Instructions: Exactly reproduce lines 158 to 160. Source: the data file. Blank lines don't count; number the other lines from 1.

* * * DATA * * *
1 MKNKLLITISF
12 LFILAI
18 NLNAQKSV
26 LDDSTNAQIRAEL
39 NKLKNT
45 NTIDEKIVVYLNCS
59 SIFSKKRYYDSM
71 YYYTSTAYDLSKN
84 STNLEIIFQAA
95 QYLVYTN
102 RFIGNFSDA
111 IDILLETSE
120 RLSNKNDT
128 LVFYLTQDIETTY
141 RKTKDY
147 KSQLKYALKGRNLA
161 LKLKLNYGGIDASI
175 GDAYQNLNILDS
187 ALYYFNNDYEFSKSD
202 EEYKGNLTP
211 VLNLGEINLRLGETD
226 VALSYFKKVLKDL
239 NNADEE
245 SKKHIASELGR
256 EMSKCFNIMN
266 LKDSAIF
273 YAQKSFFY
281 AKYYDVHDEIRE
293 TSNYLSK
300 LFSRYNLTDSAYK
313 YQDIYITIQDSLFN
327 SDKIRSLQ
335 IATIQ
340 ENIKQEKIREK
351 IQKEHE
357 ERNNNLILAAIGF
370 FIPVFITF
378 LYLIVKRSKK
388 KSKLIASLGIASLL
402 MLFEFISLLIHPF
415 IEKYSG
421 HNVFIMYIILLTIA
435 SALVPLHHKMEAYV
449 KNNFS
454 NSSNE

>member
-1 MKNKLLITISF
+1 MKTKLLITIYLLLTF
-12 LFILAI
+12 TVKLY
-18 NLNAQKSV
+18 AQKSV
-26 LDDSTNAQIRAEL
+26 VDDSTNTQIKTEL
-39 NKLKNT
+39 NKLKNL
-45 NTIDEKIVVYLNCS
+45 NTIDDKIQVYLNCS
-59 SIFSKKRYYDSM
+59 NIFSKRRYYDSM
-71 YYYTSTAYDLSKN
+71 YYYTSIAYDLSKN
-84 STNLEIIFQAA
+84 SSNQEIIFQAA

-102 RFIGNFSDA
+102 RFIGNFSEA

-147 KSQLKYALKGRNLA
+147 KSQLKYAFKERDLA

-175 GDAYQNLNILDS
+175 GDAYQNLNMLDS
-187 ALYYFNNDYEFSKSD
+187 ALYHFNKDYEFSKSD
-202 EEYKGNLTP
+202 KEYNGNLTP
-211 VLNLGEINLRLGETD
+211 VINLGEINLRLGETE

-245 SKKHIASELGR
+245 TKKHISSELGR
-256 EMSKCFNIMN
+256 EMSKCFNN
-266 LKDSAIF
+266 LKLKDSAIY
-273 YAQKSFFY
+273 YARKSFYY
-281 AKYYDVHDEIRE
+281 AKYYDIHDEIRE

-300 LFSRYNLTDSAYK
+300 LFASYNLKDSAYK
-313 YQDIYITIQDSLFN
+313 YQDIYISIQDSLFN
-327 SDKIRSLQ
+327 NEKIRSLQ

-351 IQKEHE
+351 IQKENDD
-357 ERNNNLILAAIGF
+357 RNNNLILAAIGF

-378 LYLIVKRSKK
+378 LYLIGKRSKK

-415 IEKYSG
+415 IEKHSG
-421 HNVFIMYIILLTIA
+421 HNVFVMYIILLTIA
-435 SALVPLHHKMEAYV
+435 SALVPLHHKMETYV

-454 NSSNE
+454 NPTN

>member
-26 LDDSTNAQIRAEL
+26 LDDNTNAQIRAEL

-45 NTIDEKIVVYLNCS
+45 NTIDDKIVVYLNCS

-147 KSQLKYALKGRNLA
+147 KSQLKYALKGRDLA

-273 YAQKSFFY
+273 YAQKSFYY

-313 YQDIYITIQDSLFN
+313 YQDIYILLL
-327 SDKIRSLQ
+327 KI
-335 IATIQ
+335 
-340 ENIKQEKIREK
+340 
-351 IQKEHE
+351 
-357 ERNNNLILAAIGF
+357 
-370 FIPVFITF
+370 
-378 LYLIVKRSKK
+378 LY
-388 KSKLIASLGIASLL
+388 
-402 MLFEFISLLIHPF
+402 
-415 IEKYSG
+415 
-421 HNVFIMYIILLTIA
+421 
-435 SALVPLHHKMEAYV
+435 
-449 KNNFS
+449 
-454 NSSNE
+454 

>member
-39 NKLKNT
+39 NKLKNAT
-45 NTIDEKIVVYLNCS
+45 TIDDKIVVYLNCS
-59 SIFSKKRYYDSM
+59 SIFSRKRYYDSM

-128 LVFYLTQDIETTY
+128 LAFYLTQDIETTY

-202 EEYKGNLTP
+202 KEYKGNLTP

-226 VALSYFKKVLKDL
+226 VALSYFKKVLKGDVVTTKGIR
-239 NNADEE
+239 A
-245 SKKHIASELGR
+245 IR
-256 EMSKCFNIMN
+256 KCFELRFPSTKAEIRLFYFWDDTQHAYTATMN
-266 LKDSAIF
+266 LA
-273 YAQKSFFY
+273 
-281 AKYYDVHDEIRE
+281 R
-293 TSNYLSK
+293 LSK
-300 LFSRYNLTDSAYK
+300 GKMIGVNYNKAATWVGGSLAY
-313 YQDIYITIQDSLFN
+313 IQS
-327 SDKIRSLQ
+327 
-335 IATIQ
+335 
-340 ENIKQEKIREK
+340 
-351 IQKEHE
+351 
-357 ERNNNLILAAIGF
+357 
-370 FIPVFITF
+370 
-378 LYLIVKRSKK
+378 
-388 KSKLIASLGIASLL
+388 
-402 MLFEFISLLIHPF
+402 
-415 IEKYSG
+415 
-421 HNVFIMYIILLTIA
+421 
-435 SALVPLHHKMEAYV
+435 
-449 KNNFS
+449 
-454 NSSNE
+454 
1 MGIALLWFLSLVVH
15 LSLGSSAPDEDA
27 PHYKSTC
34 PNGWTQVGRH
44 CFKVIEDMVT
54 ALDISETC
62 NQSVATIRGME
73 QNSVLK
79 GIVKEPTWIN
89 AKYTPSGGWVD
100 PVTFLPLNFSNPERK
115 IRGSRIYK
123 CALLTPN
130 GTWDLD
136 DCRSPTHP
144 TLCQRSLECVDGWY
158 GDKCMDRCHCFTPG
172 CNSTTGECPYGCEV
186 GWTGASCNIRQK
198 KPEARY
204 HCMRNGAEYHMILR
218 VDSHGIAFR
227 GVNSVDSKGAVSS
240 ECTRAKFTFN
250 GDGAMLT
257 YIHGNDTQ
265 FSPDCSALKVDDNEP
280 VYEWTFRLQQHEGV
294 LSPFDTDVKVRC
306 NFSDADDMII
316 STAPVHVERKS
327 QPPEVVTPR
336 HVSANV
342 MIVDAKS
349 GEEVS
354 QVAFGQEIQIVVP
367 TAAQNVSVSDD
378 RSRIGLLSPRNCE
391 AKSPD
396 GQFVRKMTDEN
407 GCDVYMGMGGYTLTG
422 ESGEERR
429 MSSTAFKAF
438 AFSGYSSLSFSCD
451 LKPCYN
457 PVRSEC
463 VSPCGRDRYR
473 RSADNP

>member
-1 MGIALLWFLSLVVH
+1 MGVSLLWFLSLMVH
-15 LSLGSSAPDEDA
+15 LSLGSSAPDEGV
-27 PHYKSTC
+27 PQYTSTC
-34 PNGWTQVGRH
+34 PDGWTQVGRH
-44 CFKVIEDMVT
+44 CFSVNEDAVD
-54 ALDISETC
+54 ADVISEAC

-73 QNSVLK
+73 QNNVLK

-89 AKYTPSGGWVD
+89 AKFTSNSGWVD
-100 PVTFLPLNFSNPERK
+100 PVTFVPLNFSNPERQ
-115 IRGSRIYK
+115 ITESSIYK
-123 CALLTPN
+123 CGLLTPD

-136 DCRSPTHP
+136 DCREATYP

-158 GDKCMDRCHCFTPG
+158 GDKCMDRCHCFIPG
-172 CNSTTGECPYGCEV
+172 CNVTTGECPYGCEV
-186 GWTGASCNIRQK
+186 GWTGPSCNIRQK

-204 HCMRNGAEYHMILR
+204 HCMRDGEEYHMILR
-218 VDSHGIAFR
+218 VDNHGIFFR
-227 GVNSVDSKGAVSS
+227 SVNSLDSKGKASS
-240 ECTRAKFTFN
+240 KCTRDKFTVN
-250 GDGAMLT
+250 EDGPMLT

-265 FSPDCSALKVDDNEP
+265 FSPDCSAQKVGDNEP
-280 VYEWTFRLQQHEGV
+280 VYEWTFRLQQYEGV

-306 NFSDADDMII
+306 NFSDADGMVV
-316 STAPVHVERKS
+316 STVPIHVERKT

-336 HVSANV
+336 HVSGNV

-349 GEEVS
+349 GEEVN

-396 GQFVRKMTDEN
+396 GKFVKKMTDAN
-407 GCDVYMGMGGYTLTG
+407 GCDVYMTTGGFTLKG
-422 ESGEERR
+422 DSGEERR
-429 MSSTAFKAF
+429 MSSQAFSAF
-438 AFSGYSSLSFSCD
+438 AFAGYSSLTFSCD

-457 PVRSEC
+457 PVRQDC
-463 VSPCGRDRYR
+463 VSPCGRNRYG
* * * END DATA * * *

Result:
+226 VALSYFKKVLKGDVVTTKGIR
-239 NNADEE
+239 A